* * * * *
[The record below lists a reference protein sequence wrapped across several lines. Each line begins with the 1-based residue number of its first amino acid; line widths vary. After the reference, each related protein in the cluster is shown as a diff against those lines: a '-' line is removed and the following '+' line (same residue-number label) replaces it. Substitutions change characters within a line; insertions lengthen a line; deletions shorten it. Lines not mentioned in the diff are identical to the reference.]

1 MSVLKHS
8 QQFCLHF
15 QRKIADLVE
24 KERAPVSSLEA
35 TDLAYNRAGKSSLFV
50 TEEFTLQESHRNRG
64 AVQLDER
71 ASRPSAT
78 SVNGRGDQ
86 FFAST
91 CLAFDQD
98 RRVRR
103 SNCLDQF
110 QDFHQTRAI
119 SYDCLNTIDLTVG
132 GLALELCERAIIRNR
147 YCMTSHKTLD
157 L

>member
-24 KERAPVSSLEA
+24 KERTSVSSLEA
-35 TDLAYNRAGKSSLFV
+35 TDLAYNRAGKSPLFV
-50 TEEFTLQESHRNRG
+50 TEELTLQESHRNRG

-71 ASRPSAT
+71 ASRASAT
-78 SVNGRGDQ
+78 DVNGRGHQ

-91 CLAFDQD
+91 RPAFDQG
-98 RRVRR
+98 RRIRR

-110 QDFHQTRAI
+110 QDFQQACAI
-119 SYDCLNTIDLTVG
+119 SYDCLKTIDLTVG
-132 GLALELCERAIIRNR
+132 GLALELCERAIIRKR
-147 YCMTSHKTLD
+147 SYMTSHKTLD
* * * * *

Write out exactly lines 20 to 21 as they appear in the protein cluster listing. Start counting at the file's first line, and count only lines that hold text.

>member
-24 KERAPVSSLEA